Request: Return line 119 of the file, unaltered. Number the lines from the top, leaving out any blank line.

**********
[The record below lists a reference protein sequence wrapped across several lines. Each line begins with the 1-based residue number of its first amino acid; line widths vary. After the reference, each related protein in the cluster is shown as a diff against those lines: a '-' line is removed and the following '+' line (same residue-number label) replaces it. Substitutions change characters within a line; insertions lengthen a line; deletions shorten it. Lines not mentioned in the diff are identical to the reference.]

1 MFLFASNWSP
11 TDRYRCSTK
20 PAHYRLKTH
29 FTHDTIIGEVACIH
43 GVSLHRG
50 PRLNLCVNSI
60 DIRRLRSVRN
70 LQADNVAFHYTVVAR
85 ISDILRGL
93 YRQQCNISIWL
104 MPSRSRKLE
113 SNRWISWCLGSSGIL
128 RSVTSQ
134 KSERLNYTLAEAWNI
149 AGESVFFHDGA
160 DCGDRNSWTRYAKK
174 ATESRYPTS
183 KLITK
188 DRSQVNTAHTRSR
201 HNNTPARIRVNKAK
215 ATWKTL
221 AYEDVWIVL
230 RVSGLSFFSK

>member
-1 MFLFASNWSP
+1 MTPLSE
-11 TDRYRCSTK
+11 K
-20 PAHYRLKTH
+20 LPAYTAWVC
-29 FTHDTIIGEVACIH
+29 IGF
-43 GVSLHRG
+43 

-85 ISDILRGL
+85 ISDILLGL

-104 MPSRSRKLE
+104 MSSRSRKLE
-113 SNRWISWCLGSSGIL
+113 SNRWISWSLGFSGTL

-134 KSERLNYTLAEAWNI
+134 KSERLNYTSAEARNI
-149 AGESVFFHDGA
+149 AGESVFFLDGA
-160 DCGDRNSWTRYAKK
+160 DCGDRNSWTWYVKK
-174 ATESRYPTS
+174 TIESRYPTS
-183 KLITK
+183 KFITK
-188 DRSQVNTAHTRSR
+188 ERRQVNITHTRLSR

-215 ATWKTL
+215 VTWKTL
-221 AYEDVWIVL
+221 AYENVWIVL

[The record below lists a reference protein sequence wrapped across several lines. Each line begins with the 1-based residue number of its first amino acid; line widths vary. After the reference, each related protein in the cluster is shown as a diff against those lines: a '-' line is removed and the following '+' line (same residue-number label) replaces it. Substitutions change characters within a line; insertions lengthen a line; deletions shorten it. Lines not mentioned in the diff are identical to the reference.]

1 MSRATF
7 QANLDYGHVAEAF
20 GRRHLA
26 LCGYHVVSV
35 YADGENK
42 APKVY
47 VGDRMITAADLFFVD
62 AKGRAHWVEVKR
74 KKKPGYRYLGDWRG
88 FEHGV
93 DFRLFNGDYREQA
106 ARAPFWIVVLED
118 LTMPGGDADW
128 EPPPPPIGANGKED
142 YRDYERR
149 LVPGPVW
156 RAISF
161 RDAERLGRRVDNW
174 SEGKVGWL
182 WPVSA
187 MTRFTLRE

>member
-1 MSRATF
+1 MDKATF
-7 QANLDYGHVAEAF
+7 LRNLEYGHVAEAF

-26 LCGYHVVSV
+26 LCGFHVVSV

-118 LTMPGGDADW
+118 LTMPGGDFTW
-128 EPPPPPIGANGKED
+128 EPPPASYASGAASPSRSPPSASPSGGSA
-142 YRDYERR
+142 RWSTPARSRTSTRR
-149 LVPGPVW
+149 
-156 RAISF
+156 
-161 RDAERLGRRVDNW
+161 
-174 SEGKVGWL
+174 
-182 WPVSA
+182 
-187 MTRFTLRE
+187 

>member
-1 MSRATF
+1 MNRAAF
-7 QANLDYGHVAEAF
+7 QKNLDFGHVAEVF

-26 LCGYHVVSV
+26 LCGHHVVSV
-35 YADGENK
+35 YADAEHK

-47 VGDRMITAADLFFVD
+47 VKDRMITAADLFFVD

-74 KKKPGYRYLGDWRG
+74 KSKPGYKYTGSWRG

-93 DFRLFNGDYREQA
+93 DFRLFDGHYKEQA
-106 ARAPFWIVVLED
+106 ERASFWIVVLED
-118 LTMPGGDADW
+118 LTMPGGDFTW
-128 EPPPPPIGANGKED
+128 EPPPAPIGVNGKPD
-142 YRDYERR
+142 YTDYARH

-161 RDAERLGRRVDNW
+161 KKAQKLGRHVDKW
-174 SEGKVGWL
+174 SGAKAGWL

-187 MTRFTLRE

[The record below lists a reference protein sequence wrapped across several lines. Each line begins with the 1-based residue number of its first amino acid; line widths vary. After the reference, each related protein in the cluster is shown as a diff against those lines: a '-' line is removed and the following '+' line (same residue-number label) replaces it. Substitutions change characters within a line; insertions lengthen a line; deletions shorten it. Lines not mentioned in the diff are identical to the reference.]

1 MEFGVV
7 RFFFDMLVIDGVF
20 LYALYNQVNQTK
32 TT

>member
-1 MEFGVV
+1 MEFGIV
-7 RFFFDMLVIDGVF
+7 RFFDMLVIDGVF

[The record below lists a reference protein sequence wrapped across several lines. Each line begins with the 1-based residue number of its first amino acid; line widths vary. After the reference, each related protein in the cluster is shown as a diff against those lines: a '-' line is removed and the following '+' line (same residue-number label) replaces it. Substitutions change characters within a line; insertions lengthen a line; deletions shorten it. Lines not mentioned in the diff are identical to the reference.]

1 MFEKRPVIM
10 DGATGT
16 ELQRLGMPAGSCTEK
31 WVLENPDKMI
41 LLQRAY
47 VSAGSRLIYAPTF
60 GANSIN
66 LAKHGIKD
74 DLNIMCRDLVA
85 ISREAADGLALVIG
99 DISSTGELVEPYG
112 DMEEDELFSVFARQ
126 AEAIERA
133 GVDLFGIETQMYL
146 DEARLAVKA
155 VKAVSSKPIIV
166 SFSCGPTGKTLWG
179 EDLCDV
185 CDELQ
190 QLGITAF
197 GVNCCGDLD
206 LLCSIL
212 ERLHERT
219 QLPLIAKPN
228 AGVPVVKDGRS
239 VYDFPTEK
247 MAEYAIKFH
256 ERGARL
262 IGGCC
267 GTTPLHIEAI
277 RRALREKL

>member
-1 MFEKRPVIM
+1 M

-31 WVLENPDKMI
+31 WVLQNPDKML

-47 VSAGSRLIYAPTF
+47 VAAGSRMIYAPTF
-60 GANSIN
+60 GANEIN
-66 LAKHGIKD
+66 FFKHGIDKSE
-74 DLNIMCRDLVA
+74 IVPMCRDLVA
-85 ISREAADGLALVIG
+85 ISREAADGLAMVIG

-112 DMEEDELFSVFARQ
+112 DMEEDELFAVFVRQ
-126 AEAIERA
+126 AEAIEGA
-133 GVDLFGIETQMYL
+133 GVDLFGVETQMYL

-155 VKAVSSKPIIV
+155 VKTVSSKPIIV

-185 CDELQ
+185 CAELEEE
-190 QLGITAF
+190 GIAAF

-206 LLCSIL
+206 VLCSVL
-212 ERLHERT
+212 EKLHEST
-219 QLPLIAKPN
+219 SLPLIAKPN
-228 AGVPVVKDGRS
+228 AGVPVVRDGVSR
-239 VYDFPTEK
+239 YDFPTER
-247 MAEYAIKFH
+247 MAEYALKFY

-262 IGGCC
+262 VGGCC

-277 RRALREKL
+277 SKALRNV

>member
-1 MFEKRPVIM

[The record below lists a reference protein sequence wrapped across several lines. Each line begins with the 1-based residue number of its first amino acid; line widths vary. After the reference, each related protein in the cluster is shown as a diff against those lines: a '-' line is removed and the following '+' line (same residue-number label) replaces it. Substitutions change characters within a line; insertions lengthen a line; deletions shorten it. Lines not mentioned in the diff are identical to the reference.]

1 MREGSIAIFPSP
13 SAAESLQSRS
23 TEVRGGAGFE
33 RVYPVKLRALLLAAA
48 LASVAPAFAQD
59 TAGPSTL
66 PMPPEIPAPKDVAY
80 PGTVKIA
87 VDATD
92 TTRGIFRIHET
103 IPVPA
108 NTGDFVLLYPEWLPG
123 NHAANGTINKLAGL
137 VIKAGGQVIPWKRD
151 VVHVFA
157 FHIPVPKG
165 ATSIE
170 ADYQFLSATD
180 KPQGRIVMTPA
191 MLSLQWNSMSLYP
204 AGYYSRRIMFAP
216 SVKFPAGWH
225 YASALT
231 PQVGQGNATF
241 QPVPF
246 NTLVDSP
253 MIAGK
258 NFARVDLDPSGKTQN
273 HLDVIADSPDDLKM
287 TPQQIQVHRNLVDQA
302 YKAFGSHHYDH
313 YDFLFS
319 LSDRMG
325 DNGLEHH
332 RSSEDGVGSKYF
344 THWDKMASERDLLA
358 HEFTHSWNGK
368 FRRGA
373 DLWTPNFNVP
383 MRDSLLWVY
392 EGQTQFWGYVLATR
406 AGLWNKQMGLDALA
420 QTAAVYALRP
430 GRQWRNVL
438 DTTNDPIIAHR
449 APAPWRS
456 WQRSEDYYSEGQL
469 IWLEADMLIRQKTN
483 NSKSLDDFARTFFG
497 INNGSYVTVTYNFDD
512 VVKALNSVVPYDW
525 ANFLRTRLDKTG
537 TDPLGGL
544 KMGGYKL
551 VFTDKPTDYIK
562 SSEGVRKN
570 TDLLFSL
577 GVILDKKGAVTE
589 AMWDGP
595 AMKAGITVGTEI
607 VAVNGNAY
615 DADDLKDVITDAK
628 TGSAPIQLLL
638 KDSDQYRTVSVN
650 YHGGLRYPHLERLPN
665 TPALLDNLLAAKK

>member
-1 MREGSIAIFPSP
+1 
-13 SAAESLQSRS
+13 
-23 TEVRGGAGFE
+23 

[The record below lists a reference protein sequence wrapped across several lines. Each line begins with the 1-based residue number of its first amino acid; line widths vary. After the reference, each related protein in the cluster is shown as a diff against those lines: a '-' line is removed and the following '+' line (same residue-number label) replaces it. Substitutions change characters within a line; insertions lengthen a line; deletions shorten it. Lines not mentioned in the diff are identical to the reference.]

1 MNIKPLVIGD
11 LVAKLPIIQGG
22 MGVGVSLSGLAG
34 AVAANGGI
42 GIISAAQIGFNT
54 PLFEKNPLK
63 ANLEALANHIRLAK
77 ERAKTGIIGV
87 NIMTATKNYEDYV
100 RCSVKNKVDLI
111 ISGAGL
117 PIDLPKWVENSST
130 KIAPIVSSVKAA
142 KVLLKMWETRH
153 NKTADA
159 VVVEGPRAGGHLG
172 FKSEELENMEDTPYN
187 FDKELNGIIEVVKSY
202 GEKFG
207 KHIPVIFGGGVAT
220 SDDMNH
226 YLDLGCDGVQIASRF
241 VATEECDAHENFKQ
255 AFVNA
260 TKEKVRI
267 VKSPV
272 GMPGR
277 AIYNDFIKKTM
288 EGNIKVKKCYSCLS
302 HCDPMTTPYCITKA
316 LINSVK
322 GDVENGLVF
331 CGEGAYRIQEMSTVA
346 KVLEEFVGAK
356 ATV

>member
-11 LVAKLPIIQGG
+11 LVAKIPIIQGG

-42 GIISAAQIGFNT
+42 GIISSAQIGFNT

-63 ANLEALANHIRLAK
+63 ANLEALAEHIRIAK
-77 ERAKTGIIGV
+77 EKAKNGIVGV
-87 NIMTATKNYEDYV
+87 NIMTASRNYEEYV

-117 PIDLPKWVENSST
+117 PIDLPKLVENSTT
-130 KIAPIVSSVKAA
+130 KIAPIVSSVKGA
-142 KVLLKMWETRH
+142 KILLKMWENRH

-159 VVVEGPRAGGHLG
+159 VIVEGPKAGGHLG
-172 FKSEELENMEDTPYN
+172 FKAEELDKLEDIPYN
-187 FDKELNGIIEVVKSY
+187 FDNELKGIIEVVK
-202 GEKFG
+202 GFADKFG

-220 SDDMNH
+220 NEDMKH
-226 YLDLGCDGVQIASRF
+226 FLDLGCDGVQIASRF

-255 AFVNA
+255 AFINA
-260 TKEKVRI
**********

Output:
+93 DFRLFDGHYKEQA